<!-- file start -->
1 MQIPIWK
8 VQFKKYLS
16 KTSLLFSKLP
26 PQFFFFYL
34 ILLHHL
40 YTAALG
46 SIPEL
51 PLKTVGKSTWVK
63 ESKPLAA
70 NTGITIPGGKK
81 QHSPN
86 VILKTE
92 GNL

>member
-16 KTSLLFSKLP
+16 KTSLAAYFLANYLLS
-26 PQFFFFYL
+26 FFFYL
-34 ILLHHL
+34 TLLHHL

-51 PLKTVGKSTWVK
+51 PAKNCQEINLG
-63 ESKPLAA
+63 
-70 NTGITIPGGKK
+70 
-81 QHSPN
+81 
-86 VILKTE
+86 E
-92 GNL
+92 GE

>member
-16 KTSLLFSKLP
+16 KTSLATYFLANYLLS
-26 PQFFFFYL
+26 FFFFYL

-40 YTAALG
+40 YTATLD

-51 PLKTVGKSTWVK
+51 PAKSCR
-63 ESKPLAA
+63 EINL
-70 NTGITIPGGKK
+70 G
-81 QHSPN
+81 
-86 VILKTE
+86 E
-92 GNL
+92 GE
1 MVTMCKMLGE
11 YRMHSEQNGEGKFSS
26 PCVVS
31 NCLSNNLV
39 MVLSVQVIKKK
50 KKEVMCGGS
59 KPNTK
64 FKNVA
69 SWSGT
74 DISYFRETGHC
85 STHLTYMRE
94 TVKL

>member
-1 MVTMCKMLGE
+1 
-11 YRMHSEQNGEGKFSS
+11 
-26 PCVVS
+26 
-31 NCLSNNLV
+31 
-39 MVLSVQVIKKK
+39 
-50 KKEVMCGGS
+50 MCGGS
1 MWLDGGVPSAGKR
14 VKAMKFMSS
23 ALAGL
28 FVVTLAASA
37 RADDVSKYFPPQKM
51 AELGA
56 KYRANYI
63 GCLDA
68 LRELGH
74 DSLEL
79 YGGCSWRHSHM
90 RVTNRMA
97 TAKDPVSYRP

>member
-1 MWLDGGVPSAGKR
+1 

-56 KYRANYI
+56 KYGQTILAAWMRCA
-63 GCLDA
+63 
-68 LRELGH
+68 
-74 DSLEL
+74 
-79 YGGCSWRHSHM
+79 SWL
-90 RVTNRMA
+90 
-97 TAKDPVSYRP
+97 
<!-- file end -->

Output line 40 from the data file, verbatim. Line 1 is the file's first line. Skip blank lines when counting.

-51 PLKTVGKSTWVK